IBM has cut the price of its takeover bid for Sun Microsystems Inc. to nine to 10 dollars a share from 10 to 11 dollars a share, The Wall Street Journal online reported on Thursday.
The newspaper, citing "people familiar with the matter," said Sun had agreed to accept a lower price "in return for stronger commitments from IBM that it will complete the deal even if it faces intense regulatory scrutiny."
The Journal said Sun was concerned that government antitrust regulators could impose conditions and hold up an agreement for months and it "remains unclear when the two sides will reach a deal."
According to the newspaper, the combined companies would account for 42 percent of total server market revenue and 65 percent of the market for servers based on the Unix operating system.
Sun has a current market value of about six billion dollars and the IBM offer places a value on the computer server company of between 6.7 billion dollars and 7.4 billion dollars.
Several analysts have questioned the benefits for IBM of the purchase of Sun, which owns the rights to the Java programming language and MySQL open source database software, but has been running up big losses recently.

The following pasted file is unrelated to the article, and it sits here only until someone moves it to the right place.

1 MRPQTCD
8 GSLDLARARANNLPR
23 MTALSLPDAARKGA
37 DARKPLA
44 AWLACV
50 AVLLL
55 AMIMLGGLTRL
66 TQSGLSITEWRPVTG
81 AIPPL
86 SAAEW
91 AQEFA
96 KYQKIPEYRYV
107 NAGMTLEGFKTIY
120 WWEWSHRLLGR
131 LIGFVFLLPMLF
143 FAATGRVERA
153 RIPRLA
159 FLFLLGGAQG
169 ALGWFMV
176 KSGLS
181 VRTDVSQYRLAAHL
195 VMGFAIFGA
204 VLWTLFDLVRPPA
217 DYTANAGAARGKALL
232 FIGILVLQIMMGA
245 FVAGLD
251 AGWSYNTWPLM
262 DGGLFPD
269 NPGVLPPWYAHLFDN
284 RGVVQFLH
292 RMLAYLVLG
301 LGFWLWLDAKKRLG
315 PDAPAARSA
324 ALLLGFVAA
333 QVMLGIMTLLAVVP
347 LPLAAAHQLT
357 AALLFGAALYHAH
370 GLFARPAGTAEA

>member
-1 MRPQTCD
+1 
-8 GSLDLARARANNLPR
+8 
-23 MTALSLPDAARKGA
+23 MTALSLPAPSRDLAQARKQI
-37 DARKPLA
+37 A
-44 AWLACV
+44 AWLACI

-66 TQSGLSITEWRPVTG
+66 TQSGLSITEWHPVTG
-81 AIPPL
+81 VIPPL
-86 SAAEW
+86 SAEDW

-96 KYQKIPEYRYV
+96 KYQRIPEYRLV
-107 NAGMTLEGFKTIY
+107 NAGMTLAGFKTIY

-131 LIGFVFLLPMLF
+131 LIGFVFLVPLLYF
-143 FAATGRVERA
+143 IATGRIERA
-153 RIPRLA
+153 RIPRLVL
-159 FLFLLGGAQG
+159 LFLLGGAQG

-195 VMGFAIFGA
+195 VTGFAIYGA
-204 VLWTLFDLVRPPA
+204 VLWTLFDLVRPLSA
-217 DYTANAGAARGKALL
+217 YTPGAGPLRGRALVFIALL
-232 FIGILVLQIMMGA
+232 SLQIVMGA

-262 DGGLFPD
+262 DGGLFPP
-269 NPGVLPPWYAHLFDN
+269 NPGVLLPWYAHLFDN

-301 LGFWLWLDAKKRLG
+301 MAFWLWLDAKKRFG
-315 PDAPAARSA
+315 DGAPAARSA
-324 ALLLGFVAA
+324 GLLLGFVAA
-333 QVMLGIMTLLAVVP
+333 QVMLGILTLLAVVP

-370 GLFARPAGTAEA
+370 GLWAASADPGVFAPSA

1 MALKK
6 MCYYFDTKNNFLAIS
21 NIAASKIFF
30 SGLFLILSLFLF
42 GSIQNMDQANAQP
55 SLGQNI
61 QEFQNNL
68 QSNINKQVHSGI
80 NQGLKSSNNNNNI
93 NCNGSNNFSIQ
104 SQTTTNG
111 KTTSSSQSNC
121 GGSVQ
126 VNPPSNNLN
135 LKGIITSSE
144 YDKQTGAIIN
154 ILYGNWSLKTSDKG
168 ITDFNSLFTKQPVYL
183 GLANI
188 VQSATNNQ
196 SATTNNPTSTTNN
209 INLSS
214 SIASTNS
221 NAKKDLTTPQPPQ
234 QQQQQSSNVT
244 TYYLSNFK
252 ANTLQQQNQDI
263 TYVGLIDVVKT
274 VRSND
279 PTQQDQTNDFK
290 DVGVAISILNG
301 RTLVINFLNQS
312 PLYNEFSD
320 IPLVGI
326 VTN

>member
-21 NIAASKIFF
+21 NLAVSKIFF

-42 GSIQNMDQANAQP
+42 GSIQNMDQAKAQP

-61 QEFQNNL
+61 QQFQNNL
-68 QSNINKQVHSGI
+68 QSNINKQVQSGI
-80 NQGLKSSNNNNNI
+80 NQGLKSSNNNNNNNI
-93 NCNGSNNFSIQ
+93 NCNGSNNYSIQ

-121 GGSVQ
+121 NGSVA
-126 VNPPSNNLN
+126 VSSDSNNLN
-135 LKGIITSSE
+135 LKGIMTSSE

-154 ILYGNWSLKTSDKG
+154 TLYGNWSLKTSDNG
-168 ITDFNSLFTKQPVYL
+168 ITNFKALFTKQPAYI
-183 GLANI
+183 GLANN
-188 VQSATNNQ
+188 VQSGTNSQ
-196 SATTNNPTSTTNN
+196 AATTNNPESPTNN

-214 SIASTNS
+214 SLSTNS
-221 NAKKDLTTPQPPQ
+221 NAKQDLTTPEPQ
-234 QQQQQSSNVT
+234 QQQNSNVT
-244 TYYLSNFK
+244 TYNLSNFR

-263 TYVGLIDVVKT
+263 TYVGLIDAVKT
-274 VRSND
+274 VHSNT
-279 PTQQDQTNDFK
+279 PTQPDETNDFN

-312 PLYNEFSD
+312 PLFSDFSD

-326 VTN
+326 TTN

A purchase of Sun would be the largest in the history of IBM and in line with "Big Blue" chairman Samuel Palmisano's recent pledge not to sit back but to engage in "strategic acquisitions."
IBM is one of the few major corporations to have weathered the global economic showdown and ended 2008 with 12.9 billion dollars in cash and marketable securities on hand.
IBM is the largest server manufacturer, followed by Hewlett-Packard, Dell and Sun.
The first reports of an IBM acquisition of Sun came just days after networking giant Cisco Systems Inc. announced it too would begin building servers as part of a next-generation data center platform for corporations.
IBM and Sun have declined to comment on the takeover reports.
Sun closed at 8.21 dollars in New York on Thursday, a gain of 2.63 percent, while IBM closed 3.29 percent higher at 100.82 dollars.
(c) 2009 AFP
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